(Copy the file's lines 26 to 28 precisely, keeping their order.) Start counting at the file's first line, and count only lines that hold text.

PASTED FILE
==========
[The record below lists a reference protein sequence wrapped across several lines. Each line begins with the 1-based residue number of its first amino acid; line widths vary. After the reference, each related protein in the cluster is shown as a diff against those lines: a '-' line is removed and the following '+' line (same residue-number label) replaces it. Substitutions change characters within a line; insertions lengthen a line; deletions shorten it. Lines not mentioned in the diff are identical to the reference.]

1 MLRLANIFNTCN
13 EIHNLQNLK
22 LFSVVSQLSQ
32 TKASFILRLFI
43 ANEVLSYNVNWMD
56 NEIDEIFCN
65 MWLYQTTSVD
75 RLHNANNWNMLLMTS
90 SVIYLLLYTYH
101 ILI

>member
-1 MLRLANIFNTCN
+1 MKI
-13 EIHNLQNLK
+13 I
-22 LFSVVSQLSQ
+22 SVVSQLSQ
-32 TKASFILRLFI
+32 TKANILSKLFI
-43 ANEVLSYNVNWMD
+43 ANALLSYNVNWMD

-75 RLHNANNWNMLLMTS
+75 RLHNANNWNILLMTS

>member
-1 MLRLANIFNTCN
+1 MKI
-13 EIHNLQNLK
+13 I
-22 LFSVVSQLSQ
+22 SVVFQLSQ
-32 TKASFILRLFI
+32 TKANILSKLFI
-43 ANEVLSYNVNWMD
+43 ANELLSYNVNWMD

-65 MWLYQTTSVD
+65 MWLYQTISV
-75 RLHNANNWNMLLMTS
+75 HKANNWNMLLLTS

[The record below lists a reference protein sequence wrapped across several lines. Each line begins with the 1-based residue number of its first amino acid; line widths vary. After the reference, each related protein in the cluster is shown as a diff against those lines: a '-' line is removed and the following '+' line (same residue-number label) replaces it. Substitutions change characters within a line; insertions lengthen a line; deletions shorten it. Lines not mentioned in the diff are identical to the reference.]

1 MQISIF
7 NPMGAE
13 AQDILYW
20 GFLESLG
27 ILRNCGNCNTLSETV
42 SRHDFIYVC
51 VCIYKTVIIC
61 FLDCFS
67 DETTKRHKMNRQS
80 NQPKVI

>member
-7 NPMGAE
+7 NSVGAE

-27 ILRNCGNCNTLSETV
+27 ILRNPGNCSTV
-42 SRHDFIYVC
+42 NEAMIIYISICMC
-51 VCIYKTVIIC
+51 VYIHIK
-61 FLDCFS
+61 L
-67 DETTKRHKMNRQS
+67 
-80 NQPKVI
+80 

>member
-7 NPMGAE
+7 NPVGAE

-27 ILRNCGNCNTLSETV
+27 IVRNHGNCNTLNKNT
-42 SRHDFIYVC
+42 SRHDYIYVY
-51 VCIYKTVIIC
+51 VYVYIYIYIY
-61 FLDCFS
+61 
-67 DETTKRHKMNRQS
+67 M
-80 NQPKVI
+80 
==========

-1 MLRLANIFNTCN
+1 MKI
-13 EIHNLQNLK